ES Chapter 4 Questions - WordPress.com

thoughtgreenpepperMechanics

Oct 27, 2013 (3 years and 9 months ago)

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Amara Le

APES Chap. 4

10/3/12


Vocabulary:

Bioremediation:

The attempt to clean up pollution by enhancing natural processes of bio
degradation by
living organisms

Phytoremediation
:

mitigating pollutant concentration in substances to contain contaminates and their
derivatives for the media that contain them

H
alf
-
life:


the time required for one half of the atoms of a radioisotope to emit radiation
a
nd

decay
products

R
adioactive:

UNS
TABLE nuclei which decay over time into STABLE nuclei that are not radioactive

O
zone
:
O^3 a molec
ule with three atoms of oxygen;
absorbs ultraviolet radiation in the atmosphere that
is produced by photosynthesis

pH:

a range of numbers used to describe how
acidic or basic a solution is; ranges from 0 (most acidic) to
14 (most basic)

P
olymers:

chains made up of organic compound of repeated molecules; play key roles for building
blocks of life

C
hemosy
n
thesis
:
the process by which bacteria in hydrothermal vents

use the chemical energy of
hydrogen sulfide (H^2S) to transform inorganic carbon into organic compounds

Fossil:

the impression that remains from an animal or plant from past geological ages that have been
preserved in rocks or sediments

Testing your
Comprehension:

4. Describe the two major forms of energy, and give examples of each.

The two
major types of energy are kinetic and potential energy. Kinetic energy is energy in motion.
Potential energy is energy that is not in motion, but in position. For
an example, if a ball is on field then
it has potential energy because it has a position, but it is not moving. When the ball is kicked, it has
kinetic energy because it has motion.

5. State the first law of thermodynamics, and describe some of its implica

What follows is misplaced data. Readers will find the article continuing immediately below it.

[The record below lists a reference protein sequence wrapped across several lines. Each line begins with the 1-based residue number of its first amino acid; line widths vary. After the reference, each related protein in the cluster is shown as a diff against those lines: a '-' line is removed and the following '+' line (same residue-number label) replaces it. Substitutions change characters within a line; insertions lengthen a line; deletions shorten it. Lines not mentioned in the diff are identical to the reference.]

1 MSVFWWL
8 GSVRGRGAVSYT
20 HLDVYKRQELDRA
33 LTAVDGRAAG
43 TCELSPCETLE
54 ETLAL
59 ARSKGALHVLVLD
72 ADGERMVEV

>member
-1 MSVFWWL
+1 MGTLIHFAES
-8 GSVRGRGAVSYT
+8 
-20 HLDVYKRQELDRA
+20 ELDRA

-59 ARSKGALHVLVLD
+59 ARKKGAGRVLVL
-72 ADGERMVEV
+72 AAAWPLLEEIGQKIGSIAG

tions.

The first

law of thermodynamics states that energy cannot be created or destroyed, it can only change
form. The total energy in the universe is conserved therefore meaning that the amount of energy is
constant.
Examples include that if we eat food,

then the energy the food gives us will be converted
(chemical energy) through the use of our bodies such as heat or to perform daily tasks.

6. What is the second law of thermodynamics, and how might it affect our interactions with the
environment?

The sec
ond law of thermodynamics states the nature of energy will change from a more
-
ordered state
to a less
-
ordered state if no force counteracts. It can affect interactions with the environment such as
a
llowing some of the input energy to escape from the
output

system because

it cannot be
harnessed
.
For an example, when an organism starts to decompose after death, it loses its structure.

7. Describe the two major sources of energy that power Earth’s environmental systems.

Light energy and geothermal energy are t
he two major energy sources for Earth’s systems. Light energy
comes from the sun’s radiation. The energy is mostly reflected, but it can also be absorbed or re
-
emitted. The energy powers climate
s
, plant growth, how organisms can plants and later decompose,

and how
energy can decompose in chemical bonds
in fossil fuels.

It also powers photosynthesis.
Geothermal energy is using heat from inside the planet for commercial power.

8. What substances

are produced by photosynthesis?

In photosynthesis, which is the process of turning light energy to chemical energy,
water carbon dioxide
and light energy are produced into sugar and oxygen.

9.
Compare and contrast three competing hypotheses for the origin of life.

The hypothesis o
f heter
o
t
rophic

explains how inorganic chemicals dissolved in the ocean’s surface
waters. This then formed organic compounds that could replicate themselves.
Contrasting this idea, the
panspermia hypothesis states microbes on meteorites crashed into Earth to prov
ide us living
fundamentals. This is like the heterotrophic hypothesis because they both state fundamentals end up on
Earth. Finally, the chemoautotrophic hypothesis
proposes that life formed in the sulfur
-
compacted
deep
-
sea hydrothermal vents. These organi